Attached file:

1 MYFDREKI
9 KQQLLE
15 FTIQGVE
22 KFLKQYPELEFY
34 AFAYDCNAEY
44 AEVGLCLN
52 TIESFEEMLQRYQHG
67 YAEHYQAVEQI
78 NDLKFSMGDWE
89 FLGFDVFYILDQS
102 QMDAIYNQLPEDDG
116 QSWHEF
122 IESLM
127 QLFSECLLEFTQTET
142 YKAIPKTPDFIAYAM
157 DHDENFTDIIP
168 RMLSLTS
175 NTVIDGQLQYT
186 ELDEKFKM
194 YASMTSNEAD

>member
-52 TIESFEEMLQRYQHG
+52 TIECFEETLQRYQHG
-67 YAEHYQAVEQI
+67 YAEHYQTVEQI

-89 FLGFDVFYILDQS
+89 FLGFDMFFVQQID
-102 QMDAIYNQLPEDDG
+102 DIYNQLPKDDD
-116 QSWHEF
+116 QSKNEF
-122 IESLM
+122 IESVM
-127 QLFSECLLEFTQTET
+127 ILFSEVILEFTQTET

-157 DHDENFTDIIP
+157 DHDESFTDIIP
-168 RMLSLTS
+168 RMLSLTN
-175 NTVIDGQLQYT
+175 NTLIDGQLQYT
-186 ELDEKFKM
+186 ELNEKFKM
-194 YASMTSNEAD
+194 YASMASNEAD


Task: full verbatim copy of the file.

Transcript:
1 MYFDREKI
9 KQQLLE
15 FTIQGVE
22 KFLKQYPELEFY
34 AFAYDCNAEY
44 AEVGLCLN
52 TIESFEEMLQRYQHG
67 YAEHYQAVEQI
78 NDLKFSMGDWE
89 FLGFDVFYILDQS
102 QMDAIYNQLPEDDG
116 QSWHEF
122 IESLM
127 QLFSECLLEFTQTET
142 YKAIPKTPDFIAYAM
157 DHDENFTDIIP
168 RMLSLTS
175 NTVIDGQLQYT
186 ELDEKFKM
194 YASMTSNEAD

>member
-52 TIESFEEMLQRYQHG
+52 TIECFEETLQRYQHG
-67 YAEHYQAVEQI
+67 YAEHYQTVEQI

-89 FLGFDVFYILDQS
+89 FLGFDMFFVQQID
-102 QMDAIYNQLPEDDG
+102 DIYNQLPKDDD
-116 QSWHEF
+116 QSKNEF
-122 IESLM
+122 IESVM
-127 QLFSECLLEFTQTET
+127 ILFSEVILEFTQTET

-157 DHDENFTDIIP
+157 DHDESFTDIIP
-168 RMLSLTS
+168 RMLSLTN
-175 NTVIDGQLQYT
+175 NTLIDGQLQYT
-186 ELDEKFKM
+186 ELNEKFKM
-194 YASMTSNEAD
+194 YASMASNEAD